What to make of 'make test' for python3 install from source (beaglebone angstrom install).

Travis Griggs travisgriggs at gmail.com
Fri Nov 8 03:39:11 CET 2013

After hints here and there from different channels, and a pretty good StackOverflow post on the subject, I've concluded that "out of the box", the install from source utilities don't really provide many hooks for making a "custom/minimal" install. Best bet is basically to do the standard install, and then go trim off the fat that wasn't called for. If not that, you really have to take ownership of the whole build process (e.g. as Debian and others do). Thanks to Ned and others for helping along the way.

One part of the recommended install is to 'make test'. In a perfect world, I guess everything would pass. Since I'm running an embedded linux, on an arm processor, I kind of expect some issues. As the tests run, I see that there are indeed some errors here and there. But I don't see where they get summarized or anything. I guess I can try to capture the output and grep through it. I'm curious how people use the make install. Looking to bootstrap off of other's experience, if any has some willing to share.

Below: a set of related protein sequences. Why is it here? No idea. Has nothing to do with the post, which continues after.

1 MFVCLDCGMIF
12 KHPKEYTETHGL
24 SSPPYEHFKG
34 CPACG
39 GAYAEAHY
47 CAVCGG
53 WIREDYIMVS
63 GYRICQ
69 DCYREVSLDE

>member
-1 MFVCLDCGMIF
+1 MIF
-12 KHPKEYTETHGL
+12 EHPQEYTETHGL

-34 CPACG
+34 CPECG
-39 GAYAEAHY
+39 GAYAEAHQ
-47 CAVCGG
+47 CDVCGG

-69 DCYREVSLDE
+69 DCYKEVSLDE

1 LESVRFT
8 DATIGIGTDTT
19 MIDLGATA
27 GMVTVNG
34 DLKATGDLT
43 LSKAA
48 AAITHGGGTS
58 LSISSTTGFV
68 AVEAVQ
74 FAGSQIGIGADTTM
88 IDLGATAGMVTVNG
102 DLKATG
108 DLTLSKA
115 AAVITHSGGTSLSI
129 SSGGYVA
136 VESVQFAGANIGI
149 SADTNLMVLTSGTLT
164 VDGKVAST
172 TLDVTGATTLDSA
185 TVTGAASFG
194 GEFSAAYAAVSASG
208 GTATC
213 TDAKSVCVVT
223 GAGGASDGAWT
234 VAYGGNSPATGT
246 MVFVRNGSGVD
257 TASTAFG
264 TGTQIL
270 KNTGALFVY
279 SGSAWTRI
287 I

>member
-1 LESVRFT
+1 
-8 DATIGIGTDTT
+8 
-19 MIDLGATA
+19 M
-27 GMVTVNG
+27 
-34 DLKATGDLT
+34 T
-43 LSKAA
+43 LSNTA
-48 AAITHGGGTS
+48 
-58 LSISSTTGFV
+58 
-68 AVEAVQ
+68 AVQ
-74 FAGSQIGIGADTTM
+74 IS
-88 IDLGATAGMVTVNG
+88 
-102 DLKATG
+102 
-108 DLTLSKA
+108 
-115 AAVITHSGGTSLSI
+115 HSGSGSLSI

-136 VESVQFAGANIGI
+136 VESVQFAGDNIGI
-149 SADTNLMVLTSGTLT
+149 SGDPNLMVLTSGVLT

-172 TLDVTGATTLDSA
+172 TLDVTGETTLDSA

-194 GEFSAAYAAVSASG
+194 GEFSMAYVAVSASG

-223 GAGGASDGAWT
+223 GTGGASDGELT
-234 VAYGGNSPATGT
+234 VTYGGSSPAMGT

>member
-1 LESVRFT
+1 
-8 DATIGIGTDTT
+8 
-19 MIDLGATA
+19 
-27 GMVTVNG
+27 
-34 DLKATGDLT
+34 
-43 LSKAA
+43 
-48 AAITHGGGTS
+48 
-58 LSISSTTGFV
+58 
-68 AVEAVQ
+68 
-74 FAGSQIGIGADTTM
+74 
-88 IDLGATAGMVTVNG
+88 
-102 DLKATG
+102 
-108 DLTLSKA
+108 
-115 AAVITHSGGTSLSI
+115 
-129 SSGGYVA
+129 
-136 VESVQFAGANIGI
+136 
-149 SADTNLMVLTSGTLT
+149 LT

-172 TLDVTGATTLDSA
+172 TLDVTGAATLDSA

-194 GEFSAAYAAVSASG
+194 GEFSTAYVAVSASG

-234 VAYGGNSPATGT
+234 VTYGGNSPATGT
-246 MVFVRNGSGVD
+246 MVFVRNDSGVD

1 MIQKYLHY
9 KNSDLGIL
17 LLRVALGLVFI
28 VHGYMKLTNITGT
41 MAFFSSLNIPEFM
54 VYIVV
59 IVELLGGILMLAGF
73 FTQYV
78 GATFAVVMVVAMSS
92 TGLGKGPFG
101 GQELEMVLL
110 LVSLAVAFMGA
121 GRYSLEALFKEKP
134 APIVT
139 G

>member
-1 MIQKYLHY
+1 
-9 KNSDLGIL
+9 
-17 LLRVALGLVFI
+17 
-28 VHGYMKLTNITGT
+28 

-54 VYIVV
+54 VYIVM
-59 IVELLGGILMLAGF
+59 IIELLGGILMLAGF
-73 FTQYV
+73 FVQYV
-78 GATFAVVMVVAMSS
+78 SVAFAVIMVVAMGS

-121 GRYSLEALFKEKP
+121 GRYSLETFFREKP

<aside>I find this is a tricky topic to get help with. Most of the python mailing list and irc channel is really about _python_ questions. Not the meta aspect of building it. And the python-dev guys make it pretty clear (in a nice way) that python-dev is for developing the next version of python (3.4 at the moment). They're probably the ones that really know these answers more than the lay python developer though. It's too bad there's not a forum "in between" to share/ask for help with these kinds of things.</aside>

--Travis Griggs
"I multiply all estimates by pi to account for running around in circles"

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